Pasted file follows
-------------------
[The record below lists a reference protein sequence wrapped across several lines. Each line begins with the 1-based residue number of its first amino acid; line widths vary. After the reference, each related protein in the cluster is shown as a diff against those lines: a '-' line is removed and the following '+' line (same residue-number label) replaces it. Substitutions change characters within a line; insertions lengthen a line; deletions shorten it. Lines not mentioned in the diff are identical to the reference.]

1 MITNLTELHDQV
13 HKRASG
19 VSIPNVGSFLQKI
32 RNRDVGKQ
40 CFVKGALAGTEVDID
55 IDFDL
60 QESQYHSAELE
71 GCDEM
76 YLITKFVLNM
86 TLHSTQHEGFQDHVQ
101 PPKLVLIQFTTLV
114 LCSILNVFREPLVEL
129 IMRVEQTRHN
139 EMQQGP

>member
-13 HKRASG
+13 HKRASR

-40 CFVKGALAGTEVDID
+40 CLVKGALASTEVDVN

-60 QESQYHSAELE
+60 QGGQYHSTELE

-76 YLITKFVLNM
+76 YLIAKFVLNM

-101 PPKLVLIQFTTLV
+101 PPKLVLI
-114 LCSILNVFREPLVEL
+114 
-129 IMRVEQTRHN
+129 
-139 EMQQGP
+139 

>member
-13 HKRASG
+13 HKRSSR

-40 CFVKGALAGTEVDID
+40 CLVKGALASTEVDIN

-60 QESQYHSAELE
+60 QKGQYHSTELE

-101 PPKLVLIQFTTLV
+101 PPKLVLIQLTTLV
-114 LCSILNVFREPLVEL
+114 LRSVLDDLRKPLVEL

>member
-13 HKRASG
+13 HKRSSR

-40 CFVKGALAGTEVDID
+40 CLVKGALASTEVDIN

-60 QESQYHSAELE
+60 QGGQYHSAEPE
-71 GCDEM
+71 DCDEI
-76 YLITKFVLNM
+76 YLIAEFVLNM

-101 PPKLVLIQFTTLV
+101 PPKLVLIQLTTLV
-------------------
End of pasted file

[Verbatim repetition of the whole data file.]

[The record below lists a reference protein sequence wrapped across several lines. Each line begins with the 1-based residue number of its first amino acid; line widths vary. After the reference, each related protein in the cluster is shown as a diff against those lines: a '-' line is removed and the following '+' line (same residue-number label) replaces it. Substitutions change characters within a line; insertions lengthen a line; deletions shorten it. Lines not mentioned in the diff are identical to the reference.]

1 MITNLTELHDQV
13 HKRASG
19 VSIPNVGSFLQKI
32 RNRDVGKQ
40 CFVKGALAGTEVDID
55 IDFDL
60 QESQYHSAELE
71 GCDEM
76 YLITKFVLNM
86 TLHSTQHEGFQDHVQ
101 PPKLVLIQFTTLV
114 LCSILNVFREPLVEL
129 IMRVEQTRHN
139 EMQQGP

>member
-13 HKRASG
+13 HKRASR

-40 CFVKGALAGTEVDID
+40 CLVKGALASTEVDVN

-60 QESQYHSAELE
+60 QGGQYHSTELE

-76 YLITKFVLNM
+76 YLIAKFVLNM

-101 PPKLVLIQFTTLV
+101 PPKLVLI
-114 LCSILNVFREPLVEL
+114 
-129 IMRVEQTRHN
+129 
-139 EMQQGP
+139 

>member
-13 HKRASG
+13 HKRSSR

-40 CFVKGALAGTEVDID
+40 CLVKGALASTEVDIN

-60 QESQYHSAELE
+60 QKGQYHSTELE

-101 PPKLVLIQFTTLV
+101 PPKLVLIQLTTLV
-114 LCSILNVFREPLVEL
+114 LRSVLDDLRKPLVEL

>member
-13 HKRASG
+13 HKRSSR

-40 CFVKGALAGTEVDID
+40 CLVKGALASTEVDIN

-60 QESQYHSAELE
+60 QGGQYHSAEPE
-71 GCDEM
+71 DCDEI
-76 YLITKFVLNM
+76 YLIAEFVLNM

-101 PPKLVLIQFTTLV
+101 PPKLVLIQLTTLV